By Ryan Richardson
JOPLIN, Mo. —
I was raised in a household where the words "please" and "thank you" were used regularly. My sister and I learned from an early age what "yes" and "no" meant, and we knew better than to test those boundaries.
My parents weren't what you would call strict, but they focused on using proper manners in our everyday interactions. My mother, Terri, who is a regular reader of my column, would be proud to know that has stuck with me. Manners go a long way in making a good impression, and they let people know that you have an idea between right and wrong.
Those same manners extend to dogs and how they interact with their environment and other people.
One thing that always stuck with me from different training classes was the reasoning behind commands. While some lean toward superfluous tricks, others are used for obedience commands that can prevent danger to your pet or those around it.
There is a normal progression from basic commands such as "sit" and "down." Those commands work up to "leave it," "take it," "drop it" and "heel." There are far more advanced commands, but many of them start with these basics.
What I never realized was how much those are tied to what essentially boils down to manners. This dawned on me when I started focusing on specific commands with my dog again.
When we go to the trails around here, my dog will get into a lot of things that I'm not entirely sure are safe for her or vice versa. Case in point: We found a giant frog on a recent walk together. My dog saw it before I did, and within seconds she was after it.
My first instinct was a quick "sit," which was obeyed quickly. I didn't know if what had her attention was dangerous. Once I realized what had caught her eye, I gave her "down." I use sit and down commands as a way to calm her down before she reacts.
The final command was "leave it," which reinforced to her that the frog was off limits to her -- a definite no.
Sit went into down, which led to leave it. She was calm and understood that no meant no when it came to that frog. All of this was done in the span of 10 seconds.
While I'm sure that eating a frog may not have been the end of the world for my dog, the frog had just as much right to be there as we did, and I was content on letting it go about its day.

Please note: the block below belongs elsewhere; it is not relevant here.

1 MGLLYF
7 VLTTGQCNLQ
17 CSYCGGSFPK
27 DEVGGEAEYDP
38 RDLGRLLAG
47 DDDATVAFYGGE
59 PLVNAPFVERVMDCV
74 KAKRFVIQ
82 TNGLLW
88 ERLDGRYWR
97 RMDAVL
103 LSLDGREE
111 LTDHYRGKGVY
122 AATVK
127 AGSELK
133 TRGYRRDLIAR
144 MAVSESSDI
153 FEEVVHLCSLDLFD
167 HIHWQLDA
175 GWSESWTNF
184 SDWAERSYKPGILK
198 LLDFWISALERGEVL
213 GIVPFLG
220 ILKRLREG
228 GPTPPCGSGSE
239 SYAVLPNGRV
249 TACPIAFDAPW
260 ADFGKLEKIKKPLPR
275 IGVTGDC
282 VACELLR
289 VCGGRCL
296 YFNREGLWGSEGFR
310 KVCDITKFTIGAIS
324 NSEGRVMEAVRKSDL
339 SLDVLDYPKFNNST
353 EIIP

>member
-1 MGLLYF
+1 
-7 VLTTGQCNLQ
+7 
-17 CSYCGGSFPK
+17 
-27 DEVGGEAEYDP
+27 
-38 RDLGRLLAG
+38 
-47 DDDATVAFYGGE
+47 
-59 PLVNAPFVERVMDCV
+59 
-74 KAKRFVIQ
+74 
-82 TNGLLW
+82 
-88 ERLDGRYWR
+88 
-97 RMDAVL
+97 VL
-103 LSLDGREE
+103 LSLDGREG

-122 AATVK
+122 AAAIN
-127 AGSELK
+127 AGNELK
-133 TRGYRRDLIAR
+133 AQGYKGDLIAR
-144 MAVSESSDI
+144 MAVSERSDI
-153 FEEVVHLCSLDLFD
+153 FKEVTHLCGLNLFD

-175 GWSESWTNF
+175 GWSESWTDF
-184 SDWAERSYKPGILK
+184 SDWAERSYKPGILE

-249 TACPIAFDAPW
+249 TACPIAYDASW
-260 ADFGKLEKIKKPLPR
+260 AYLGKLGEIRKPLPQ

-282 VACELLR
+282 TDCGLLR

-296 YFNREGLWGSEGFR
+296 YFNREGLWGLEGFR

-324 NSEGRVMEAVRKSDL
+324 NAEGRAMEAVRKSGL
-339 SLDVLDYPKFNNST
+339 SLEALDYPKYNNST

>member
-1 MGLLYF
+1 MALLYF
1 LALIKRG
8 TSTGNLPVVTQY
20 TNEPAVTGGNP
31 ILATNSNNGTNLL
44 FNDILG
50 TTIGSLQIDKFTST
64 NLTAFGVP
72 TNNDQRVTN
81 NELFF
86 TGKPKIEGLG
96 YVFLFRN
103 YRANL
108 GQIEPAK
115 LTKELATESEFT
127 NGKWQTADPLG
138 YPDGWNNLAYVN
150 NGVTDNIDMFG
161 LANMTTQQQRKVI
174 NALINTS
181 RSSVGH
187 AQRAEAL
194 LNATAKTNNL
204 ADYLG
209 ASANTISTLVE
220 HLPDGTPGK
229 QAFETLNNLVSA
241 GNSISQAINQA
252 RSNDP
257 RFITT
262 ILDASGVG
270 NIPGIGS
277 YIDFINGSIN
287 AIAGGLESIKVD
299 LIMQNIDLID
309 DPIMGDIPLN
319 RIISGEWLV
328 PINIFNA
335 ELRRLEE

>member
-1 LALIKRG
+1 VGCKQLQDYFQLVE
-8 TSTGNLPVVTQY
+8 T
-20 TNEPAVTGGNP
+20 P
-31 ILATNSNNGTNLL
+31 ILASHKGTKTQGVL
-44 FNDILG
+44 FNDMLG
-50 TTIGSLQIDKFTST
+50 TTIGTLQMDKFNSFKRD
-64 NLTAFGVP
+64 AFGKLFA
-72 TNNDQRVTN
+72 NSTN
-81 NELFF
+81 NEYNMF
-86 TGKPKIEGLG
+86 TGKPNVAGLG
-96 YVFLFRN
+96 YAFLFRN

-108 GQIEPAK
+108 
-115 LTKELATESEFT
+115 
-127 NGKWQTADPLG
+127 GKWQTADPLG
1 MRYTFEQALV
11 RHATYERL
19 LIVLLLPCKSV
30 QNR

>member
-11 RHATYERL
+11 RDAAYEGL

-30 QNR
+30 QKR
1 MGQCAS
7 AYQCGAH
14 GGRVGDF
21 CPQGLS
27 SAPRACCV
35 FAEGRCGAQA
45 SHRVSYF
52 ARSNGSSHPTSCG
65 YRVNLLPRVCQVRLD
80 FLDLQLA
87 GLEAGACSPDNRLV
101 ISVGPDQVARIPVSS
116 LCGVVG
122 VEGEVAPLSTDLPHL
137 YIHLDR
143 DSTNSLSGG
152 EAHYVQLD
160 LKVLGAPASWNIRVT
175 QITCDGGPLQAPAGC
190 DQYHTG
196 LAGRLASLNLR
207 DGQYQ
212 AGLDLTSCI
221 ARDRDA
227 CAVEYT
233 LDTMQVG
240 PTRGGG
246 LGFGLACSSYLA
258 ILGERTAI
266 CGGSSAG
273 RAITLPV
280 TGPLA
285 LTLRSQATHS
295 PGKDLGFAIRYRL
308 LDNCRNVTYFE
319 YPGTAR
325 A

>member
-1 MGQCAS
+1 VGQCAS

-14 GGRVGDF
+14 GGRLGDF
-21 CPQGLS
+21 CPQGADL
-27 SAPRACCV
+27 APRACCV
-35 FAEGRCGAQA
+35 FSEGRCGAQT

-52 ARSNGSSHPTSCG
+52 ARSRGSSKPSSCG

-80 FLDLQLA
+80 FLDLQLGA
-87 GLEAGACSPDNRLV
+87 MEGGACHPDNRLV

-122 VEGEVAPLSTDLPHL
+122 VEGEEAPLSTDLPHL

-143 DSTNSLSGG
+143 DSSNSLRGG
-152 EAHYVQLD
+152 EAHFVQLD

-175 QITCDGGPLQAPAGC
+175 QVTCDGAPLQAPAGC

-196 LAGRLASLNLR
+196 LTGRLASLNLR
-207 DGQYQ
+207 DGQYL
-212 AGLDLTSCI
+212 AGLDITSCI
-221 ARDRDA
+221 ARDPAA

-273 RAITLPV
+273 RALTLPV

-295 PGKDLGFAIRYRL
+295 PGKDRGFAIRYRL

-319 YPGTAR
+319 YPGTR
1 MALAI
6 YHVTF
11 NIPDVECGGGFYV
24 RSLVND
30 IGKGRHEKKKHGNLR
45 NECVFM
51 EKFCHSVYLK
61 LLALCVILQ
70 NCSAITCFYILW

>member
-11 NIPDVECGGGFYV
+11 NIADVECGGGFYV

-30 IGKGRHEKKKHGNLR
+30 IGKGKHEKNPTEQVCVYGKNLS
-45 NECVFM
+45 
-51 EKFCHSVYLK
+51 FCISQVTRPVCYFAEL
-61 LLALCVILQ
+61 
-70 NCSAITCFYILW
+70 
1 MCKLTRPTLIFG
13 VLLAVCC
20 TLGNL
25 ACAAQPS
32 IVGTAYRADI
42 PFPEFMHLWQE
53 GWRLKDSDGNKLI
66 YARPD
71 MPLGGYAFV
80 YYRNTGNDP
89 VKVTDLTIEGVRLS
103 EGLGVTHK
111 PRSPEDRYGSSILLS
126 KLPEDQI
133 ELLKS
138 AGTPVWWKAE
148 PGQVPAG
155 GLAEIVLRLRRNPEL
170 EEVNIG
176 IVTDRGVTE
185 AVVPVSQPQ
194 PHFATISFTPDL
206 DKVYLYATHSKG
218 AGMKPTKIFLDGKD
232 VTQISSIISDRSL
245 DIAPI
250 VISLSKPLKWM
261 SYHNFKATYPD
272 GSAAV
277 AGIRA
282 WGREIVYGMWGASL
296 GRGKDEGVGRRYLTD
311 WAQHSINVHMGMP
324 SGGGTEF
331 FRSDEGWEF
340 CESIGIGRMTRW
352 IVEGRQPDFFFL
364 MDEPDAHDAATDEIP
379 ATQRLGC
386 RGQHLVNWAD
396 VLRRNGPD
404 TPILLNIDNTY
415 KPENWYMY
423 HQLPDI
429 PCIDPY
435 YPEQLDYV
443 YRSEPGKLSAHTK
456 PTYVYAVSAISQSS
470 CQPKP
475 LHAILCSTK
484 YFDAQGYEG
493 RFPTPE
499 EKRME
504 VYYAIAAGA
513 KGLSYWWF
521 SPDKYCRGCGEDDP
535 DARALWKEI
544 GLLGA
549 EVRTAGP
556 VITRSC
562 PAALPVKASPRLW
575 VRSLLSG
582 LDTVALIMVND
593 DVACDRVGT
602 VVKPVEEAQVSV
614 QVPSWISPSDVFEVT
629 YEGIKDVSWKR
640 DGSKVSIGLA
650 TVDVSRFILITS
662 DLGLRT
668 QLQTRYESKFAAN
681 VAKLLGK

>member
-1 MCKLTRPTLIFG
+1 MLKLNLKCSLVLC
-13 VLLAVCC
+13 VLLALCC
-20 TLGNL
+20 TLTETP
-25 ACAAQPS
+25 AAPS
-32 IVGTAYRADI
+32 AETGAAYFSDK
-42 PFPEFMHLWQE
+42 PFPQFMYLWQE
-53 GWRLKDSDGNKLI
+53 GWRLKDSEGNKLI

I've been working on these commands again with new vigor as a way to bond with my dog. I've been addressing behavioral issues lately, and though I am strongly considering leaning toward seeking professional help with some of the bigger issues, I have found that focusing on the basics has made her more attentive.
While many dogs will tire out during training if it's done for too long, it is important to keep at it for different intervals. By working on the manners and interactions of your dog, you may just save it from getting into trouble.
In addressing troubles, I'd like to acknowledge some feedback I received last week. I received more than a few emails regarding how I respond to my dog when I get home.
Many of you were left with the impression that I leave my dog in her kennel for eight hours or more at a stretch. That is not the case: I plan my lunch hours to go home and let my dog out for her normal afternoon feeding. Leaving her in her kennel during the day isn't the best situation, but she isn't in there continuously for the whole time that I am away.
The reason that I have brought up the issues of her making messes and having anxiety is because these issues are new. I have had her for almost three years, and for most of that time she has been rambunctious and hyper. These are perfectly understandable in a smaller dog.
But some of these new behaviors could suggest aggressiveness or other issues that I want to address and correct. As always, I thank you for the feedback, and I was glad to clarify this point.
Contact Ryan Richardson about this column or other topic suggestions at firstname.lastname@example.org or 417-627-7363.